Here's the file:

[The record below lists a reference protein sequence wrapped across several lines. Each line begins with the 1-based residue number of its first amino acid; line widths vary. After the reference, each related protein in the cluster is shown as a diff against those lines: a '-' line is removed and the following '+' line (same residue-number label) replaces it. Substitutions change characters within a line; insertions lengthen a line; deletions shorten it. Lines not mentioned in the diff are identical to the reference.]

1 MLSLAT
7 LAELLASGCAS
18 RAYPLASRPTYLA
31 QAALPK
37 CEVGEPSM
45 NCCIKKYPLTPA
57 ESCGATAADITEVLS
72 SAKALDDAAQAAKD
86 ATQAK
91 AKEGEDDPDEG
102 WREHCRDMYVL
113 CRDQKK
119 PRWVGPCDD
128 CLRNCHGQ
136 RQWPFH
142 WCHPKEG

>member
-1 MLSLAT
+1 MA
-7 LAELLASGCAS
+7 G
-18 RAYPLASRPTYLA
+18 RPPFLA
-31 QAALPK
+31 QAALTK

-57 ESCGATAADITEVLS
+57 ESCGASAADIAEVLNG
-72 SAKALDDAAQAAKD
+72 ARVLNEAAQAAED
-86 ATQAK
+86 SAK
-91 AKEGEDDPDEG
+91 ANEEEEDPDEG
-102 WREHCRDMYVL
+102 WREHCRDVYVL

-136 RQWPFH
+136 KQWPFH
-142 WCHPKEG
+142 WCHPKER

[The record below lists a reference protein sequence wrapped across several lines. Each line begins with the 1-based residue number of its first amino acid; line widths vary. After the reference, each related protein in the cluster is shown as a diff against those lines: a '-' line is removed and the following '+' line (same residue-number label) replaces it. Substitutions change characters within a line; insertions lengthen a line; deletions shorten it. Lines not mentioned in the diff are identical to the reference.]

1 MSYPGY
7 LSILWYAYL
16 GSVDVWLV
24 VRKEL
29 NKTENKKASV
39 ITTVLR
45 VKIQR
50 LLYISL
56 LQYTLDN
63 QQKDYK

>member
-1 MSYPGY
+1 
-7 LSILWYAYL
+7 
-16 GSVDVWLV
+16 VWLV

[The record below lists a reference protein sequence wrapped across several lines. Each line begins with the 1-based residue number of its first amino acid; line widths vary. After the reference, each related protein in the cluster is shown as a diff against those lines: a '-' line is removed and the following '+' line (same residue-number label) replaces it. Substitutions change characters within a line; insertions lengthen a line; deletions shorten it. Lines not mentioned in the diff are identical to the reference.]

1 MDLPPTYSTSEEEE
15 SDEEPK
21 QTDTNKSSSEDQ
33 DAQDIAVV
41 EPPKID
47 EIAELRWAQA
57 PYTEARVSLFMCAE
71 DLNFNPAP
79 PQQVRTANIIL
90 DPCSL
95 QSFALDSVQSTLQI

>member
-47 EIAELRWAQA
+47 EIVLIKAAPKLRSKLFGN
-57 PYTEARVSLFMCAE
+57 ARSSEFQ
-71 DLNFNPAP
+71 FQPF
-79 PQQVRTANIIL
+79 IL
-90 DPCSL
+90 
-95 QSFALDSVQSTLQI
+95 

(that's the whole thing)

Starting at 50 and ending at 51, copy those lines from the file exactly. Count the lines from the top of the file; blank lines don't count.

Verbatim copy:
56 LQYTLDN
63 QQKDYK